In a sign that sentiment is extremely fragile, the rebound at the end of last week has given way to rising nervousness about a second wave of infections, as a number of countries have started to report an increase in the number of cases as they try and return their economies to some semblance of normal.
Markets in Europe gave up early gains yesterday, as did markets in the US on this basis, while Asia markets have also seen an increase in apprehension as they trade close to their recent rebound highs.
It is perhaps inevitable that we will see infection rates ebb and flow, this was always likely to happen, but what is more puzzling is why markets appear more concerned about that, than they are about the millions of unemployed there are likely to be by year end, as furlough schemes inevitably run their course.
This morning the UK Chancellor of the Exchequer is expected to extend the existing furlough scheme from June until the end of September, albeit at a lower rate of 60% of salary, as some governments start to acknowledge that the back to work process is likely to be choppy and uneven.
On the back of this rising apprehension, markets here in Europe have opened mixed, albeit with a slightly positive bias after yesterday’s declines, as the realisation begins to dawn that the road back to normal economic activity is unlikely to be smooth and seamless.
On the companies front mobile telecoms giant Vodafone this morning announced its latest full-year numbers, against a backdrop of increasing concerns about its ability to compete with rivals like BT Group and Telefonica, who have taken steps to boost their investment spending in order to enact the rollout of full fibre broadband and 5G.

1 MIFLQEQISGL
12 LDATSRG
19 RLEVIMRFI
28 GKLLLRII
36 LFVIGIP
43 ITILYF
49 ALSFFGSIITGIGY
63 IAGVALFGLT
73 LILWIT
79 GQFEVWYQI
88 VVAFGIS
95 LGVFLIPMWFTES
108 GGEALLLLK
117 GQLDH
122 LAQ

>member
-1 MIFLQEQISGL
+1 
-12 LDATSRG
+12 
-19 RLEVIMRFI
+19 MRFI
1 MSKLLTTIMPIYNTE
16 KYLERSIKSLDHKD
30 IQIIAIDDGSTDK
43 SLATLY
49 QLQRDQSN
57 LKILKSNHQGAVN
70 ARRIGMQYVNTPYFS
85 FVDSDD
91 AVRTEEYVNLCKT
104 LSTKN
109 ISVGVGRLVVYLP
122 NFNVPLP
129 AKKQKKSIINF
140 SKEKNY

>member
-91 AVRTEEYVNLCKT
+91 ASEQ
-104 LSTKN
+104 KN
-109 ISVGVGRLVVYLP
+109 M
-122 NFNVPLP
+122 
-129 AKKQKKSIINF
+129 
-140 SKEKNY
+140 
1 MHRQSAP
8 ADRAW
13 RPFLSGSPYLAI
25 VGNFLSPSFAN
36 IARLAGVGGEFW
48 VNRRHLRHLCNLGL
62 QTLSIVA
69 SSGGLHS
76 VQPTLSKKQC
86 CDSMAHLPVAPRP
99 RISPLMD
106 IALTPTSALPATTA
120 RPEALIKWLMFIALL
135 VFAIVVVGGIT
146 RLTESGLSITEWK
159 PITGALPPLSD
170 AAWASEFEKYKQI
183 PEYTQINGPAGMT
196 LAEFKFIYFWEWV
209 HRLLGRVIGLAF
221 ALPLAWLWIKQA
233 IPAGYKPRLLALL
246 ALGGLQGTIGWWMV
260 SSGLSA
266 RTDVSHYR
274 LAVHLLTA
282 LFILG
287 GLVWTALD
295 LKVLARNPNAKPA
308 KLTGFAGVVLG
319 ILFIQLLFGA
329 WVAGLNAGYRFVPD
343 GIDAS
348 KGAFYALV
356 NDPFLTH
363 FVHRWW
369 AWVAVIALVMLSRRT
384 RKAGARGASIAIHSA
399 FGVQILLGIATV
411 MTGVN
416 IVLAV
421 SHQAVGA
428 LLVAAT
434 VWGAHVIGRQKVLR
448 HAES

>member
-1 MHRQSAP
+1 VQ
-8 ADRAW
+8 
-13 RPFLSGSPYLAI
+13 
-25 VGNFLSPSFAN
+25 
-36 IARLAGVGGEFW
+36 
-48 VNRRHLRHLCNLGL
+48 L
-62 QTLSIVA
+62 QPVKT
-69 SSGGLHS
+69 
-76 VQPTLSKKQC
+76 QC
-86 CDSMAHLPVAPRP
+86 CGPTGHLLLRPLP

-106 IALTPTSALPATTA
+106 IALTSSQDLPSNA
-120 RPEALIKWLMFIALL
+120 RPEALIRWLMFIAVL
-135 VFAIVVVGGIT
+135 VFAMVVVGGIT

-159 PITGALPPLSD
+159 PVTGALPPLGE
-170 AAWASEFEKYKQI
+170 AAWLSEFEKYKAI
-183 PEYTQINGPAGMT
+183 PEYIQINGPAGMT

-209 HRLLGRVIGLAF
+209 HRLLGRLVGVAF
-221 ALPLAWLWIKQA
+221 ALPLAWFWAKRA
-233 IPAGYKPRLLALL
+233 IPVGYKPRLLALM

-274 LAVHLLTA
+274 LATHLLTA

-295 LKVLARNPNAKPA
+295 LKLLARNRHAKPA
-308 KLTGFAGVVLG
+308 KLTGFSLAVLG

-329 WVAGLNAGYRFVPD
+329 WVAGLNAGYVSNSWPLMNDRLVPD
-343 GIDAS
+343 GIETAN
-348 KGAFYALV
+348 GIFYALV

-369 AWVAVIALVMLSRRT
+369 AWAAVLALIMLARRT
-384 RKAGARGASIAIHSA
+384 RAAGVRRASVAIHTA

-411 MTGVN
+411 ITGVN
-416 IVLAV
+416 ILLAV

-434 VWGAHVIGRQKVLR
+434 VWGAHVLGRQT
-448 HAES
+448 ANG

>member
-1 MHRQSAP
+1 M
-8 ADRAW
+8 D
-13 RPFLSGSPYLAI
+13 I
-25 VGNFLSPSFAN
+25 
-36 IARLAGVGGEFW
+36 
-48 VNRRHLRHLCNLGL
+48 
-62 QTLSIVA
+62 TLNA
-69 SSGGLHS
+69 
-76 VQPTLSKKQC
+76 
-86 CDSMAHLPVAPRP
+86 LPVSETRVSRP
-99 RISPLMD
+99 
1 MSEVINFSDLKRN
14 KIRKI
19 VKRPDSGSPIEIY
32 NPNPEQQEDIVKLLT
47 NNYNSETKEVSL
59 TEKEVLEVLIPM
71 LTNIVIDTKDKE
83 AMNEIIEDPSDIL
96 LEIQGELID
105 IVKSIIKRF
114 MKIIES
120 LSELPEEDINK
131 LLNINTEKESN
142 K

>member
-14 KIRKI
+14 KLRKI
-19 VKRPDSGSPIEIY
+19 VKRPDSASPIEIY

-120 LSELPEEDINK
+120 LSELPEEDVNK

The shares have already lost half their value since the beginning of 2018, on a combination of concerns over rising debt levels, and underperformance across all of its divisions. Last year the company cut its dividend due to concern over the rise in the level of its debt, and this morning the company announced that group revenues rose by 3% to just shy of €45bn, which was slightly below expectations.
Operating profits rose to €4.1bn, however most of this was wiped out by the huge provision six months ago for losses at its Indian operation. The loss for the financial year was better than last year, but still came in at €455m. The company did maintain the remainder of its dividend, while withdrawing its guidance for 2021, and this, along with slightly better revenue growth of 1.6% in Q4 has seen the share push higher in early trade.
Management said that the impact of Covid-19 was likely to be significant as it declined to provide an outlook. The report did outline that the European Towers project remained on track to start adding value from early 2021. The rise in net debt to €42bn was particularly notable, with most of the increase due to acquisition of Liberty Global cable assets in Germany, as well as Central and Eastern Europe.
Supermarket WM Morrison became the latest UK supermarket to announce that its costs rose as a result of measures taken to safeguard its staff as a result of the pandemic. Q1 sales excluding fuel saw a rise of 5.7%, with the last two weeks of the quarter seeing those gains accelerate to 10.8%. In terms of the outlook, the company said they expected to see more of an adverse impact on costs in the upcoming weeks, relative to the most recent quarter. This is expected to offset any gains from increased sales, as more people work from home.